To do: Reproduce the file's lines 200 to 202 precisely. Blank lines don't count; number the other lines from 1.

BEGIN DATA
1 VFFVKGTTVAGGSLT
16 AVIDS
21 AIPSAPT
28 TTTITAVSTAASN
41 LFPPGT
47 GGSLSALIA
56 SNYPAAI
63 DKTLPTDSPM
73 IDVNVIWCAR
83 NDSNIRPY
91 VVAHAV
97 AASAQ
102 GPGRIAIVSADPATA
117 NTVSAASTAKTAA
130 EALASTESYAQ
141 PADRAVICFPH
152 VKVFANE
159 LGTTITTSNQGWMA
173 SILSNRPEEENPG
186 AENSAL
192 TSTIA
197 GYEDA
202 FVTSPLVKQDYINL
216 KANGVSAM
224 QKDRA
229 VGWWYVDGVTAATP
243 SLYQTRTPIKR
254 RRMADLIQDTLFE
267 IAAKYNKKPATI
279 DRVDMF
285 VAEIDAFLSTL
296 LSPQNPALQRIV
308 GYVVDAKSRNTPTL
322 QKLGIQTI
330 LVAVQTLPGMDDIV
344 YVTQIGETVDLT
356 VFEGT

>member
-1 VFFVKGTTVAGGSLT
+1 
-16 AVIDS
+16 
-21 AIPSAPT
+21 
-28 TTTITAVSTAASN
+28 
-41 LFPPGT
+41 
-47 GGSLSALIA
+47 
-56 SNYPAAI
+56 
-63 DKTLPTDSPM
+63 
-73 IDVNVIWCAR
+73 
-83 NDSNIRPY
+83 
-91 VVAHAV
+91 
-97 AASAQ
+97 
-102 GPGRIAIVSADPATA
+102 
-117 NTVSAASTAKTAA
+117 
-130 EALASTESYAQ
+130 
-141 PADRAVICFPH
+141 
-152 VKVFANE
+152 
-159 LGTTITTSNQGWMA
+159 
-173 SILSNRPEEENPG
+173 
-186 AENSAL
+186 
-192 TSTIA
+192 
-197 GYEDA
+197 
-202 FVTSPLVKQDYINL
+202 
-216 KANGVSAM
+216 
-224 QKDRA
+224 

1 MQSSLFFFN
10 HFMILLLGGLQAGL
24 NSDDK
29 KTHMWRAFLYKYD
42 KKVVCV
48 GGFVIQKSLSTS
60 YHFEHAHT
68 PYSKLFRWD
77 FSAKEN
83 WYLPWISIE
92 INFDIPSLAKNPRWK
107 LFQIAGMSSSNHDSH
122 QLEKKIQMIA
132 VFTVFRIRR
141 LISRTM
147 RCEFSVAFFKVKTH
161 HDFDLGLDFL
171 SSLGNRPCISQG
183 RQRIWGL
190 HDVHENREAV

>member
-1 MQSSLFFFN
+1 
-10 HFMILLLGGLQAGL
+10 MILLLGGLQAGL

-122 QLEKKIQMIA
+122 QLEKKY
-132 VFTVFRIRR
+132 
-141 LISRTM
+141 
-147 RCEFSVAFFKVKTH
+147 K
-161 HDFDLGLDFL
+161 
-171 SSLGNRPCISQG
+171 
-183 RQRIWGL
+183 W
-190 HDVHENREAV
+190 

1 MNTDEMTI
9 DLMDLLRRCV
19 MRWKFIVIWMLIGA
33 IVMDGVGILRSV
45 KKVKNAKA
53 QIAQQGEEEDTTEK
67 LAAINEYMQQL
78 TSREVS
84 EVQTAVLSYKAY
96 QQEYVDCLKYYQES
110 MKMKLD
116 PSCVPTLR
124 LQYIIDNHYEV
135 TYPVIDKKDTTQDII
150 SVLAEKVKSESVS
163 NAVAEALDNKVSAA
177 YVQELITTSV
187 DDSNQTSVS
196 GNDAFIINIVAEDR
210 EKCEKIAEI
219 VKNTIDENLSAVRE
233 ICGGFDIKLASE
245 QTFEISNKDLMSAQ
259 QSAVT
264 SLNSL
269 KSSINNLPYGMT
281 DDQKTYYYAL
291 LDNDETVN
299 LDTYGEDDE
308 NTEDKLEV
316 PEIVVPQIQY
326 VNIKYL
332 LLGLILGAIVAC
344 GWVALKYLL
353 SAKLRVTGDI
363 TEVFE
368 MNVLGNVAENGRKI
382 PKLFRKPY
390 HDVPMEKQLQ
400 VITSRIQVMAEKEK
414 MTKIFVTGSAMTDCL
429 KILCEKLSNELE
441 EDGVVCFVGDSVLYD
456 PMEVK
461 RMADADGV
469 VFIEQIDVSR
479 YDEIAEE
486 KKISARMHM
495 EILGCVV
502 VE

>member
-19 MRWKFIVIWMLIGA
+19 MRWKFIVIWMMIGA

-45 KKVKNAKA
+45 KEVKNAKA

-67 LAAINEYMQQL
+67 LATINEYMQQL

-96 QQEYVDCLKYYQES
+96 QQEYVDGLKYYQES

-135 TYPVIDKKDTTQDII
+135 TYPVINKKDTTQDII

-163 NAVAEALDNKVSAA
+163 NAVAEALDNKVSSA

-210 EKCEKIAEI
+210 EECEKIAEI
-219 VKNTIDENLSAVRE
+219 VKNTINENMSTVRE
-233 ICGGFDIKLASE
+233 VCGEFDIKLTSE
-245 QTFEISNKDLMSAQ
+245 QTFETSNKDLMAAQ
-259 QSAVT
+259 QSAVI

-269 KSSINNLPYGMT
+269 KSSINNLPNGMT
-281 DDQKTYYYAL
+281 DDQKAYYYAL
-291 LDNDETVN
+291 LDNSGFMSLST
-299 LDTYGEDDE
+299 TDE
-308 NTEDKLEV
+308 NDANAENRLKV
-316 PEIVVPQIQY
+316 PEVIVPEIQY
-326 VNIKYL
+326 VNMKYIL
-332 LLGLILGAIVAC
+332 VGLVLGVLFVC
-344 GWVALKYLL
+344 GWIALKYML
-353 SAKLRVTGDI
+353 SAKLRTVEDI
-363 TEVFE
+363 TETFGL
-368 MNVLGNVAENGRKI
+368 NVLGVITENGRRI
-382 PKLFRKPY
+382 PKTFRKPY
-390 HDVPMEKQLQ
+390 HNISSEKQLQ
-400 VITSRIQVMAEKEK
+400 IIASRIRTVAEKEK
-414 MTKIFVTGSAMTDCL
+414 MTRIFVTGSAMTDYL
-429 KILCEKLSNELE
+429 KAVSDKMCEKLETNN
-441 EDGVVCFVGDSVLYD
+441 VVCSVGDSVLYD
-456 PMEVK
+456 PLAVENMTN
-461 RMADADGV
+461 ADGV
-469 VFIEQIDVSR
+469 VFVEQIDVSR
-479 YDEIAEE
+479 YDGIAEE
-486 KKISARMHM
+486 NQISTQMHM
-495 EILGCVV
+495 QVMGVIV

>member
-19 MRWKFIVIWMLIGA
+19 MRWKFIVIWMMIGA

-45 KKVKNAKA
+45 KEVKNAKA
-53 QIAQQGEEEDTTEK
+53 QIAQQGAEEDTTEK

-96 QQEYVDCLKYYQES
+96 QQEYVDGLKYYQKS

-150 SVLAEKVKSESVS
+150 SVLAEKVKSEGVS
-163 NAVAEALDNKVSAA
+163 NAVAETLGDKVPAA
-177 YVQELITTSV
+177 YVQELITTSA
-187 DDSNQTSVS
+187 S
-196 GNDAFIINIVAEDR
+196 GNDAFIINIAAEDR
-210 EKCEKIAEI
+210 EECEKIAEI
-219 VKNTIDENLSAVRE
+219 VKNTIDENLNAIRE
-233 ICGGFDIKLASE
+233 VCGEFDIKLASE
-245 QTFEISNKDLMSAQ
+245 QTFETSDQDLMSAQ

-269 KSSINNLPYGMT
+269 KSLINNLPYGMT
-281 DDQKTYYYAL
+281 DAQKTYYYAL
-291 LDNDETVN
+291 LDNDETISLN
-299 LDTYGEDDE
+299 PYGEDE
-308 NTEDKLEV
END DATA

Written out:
+245 QTFETSNKDLMAAQ
-259 QSAVT
+259 QSAVI